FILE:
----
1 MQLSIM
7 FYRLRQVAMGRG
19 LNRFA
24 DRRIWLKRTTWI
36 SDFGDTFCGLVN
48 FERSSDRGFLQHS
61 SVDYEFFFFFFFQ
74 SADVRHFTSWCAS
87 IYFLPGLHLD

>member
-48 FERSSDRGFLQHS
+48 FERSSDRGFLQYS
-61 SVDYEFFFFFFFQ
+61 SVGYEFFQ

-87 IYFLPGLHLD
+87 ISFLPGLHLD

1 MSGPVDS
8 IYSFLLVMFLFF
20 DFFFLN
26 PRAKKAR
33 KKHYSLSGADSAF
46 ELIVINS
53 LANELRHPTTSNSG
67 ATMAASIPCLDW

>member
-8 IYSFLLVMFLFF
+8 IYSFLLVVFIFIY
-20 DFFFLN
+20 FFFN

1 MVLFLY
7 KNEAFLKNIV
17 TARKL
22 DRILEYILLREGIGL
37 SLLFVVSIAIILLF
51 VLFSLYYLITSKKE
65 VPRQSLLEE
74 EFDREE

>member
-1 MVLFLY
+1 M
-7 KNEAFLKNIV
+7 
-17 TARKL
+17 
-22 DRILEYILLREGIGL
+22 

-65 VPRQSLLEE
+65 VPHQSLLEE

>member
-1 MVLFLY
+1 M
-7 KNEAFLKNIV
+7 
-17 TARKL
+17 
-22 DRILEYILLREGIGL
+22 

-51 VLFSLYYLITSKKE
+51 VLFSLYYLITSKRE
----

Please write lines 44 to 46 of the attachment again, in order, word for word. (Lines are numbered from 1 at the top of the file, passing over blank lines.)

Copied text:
+17 
-22 DRILEYILLREGIGL
+22 